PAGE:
It's An Alive Gorilla Show!
|Don't get your hopes up: The puppets aren't animated.
What's it about?
Tonight's Spooky Movie Tuesday is "The Gorilla" (20th Century Fox, 1939). Walter Stevens (Lionel Atwill) has a problem: He's just received a death threat from the notorious serial killer known to the public as "The Gorilla."
|Presenting the "victim."
With a reputation for killing his victims within twenty-four hours of issuing threats, Mr. Stevens has to hurry to take care of his affairs… or does he?
|"The Gorilla's Paw"
With his butler, Peters (Bela Lugosi) and his maid, Kitty (Patsy Kelly), he delays notifying the police and hatches a scheme of his own.
|Peters seems to know a lot about the Gorilla, and might have supernatural powers...
|Nearly every funny line and quip is delivered by the Patsy Kelly as Kitty
He invites his niece, Norma Denby (Anita Louise) and her fiancée Jack Marsden (Edward Norris) to the house to discuss her inheritance.
|What is their part in this scheme.
He hires the questionable Acme Detective Agency to act as precaution against the Gorilla, and they send detectives Harrigan (Harry Ritz), Mulligan (Al Ritz), and Garrity (Jimmy Ritz) to the scene.
|The film's top billing, The Ritz Brothers.
The three bumbling detectives quickly discover that there's more than meets the eye to the Stevens household: Mysterious callers, a mustachioed stranger who seems to know the ins and outs of the strange house, the butler's apparent supernatural powers, and an actual gorilla (not an actual gorilla)!
|Secret passages hide a horrible secret!
|Who is the mysterious mustache man?
|A gorilla, but is it THE Gorilla?
This film follows the popular Hollywood tradition of the "dark house." For those not familiar, these are typically suspense/thriller/horror movies that take place in a single location, usually a (haunted) mansion.
|Often an elaborate set.
They often use murder to set up a mystery plot with memorable characters, revealing the culprit at the end. This feature takes the rare (for the time) approach of using the genre for a comedy as a platform for the Ritz Brothers' act.
But is it any good?
Let's get this out of the way: This movie is absolutely terrible. It's not scary at all. The jokes don't land. The plot isn't complex. The cinematography is pretty bad. Among its few redeeming qualities are Bela Lugosi's weird sinister performance as Peters and Patsy Kelly's hilarious one-liner delivery as Kitty. With almost nothing going for it, why am I bothering to review it at all? Well…
The It's Alive Show makes it better
This movie, this specific version of the movie (follow the link at the end) has high nostalgic value for me. Living in Pittsburgh as a perpetually broke college student near the turn of the century, I was fascinated by living in a location that had actual broadcast television stations beyond the big three networks. It was during this time that I discovered a program called "The It's Alive Show," which was produced by Clownhouse Productions (AKA the band "Deathmobile") and broadcast digitally on WBGN (later WEPA). Hosted by band front-man Mark Mehold as the zombie "Professor Emcee Squared," the show garnered quite the following with fans of classic horror, of which Pittsburgh is known for (thanks to a little local film called "Night of the Living Dead").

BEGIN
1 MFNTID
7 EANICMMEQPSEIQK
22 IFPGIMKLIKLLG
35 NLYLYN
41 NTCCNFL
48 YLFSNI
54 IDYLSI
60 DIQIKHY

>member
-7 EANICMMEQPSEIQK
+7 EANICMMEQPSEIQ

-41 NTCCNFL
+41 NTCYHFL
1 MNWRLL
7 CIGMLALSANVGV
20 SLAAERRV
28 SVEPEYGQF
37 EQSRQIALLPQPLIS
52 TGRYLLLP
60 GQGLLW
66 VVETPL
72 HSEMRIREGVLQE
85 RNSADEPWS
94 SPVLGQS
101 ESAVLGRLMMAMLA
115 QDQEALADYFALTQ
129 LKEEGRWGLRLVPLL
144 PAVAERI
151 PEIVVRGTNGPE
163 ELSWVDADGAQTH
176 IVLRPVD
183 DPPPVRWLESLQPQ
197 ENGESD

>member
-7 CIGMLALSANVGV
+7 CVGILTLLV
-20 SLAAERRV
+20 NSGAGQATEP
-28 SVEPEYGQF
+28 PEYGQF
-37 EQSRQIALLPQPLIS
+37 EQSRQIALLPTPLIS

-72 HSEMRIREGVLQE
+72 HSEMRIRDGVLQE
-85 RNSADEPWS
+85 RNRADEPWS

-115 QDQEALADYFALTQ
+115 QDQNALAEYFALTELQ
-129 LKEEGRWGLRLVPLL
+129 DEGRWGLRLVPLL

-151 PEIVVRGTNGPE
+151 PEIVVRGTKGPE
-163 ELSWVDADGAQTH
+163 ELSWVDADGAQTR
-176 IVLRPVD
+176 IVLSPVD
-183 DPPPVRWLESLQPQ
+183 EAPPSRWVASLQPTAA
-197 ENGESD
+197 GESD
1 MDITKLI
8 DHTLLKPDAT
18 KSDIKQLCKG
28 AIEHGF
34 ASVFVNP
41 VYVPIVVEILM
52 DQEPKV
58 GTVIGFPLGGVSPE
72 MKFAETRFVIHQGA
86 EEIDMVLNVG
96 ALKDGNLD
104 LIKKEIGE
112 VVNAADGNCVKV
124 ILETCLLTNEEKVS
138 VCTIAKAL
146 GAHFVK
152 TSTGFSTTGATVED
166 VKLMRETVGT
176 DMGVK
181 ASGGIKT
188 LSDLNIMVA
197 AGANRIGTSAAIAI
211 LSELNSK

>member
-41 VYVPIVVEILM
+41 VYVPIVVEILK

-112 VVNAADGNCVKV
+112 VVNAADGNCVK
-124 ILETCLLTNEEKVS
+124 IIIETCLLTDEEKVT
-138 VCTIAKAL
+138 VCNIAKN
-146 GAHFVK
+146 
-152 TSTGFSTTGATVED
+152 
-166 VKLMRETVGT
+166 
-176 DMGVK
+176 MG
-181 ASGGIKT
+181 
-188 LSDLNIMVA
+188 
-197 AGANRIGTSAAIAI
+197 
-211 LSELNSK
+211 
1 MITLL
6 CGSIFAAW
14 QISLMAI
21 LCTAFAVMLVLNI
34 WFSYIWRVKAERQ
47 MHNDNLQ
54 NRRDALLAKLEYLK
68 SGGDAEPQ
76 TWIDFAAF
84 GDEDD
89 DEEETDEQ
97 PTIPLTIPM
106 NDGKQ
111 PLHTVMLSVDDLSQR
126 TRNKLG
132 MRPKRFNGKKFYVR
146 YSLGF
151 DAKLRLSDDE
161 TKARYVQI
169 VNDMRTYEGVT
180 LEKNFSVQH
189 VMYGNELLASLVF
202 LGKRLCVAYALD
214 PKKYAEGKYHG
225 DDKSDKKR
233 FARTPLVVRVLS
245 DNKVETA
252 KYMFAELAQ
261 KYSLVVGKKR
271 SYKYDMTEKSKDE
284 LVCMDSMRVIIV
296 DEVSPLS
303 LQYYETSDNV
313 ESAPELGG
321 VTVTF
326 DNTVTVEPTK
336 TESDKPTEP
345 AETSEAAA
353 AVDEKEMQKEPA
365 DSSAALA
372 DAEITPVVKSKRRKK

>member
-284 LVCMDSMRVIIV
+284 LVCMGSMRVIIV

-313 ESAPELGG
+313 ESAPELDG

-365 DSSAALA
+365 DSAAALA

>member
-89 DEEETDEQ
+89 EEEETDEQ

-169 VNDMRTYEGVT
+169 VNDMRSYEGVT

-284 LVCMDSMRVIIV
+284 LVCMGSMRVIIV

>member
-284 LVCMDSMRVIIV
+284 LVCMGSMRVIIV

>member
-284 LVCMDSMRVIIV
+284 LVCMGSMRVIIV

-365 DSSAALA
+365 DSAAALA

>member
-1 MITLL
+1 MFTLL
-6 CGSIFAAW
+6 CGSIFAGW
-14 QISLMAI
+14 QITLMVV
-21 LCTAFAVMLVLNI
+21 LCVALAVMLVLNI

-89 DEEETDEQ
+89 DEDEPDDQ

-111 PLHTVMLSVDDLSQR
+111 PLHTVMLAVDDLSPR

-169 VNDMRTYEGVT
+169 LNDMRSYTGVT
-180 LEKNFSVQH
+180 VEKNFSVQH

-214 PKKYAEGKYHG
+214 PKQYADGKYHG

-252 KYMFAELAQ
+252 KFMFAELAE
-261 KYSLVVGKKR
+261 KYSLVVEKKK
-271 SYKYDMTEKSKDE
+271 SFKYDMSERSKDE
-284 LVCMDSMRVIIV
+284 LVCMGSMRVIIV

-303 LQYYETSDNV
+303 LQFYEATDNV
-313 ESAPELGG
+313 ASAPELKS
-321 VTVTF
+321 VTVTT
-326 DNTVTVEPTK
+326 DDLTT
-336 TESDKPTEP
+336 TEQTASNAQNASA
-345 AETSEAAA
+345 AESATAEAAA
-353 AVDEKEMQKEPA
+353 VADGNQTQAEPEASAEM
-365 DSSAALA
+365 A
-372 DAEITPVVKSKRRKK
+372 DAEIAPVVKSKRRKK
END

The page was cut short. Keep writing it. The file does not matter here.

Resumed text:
|The Professor and company.
As far as I can tell, this YouTube video is the last remnant of the show (other than a few clips elsewhere). While it used to stream online back in the day, since the show went off the air (around 2015) the official site no longer has clips, the commercial intellectual property and the licensed nature of most of the films presented means that they can't really create an archive.
|Making this the only place where you can catch "Mother and Urnie."
Still, this version is intact with all of the local commercials (also produced by Clownhouse Productions) in place, making it a fair representation of the original show's experience.
|If you get the references, some of the commercials are quite funny.
A brief word of warning
PLEASE NOTE: This isn't the best episode of "The It's Alive Show," as it gets pretty offensive at times. It's still less purposefully meanspirited than your average episode of "South Park," but there is copious use of a negative slang term for the developmentally disabled. Even though the film itself is a light PG affair, the hosted portions of this program raise it to a solid TV-14, so use your best judgement when watching.
|I mean, they don't advertise alcohol during "Davey and Goliath."
Where can I watch it? (Right here)
"The Gorilla" is available to watch on various streaming services, but the "The It's Alive Show" version on YouTube is located here: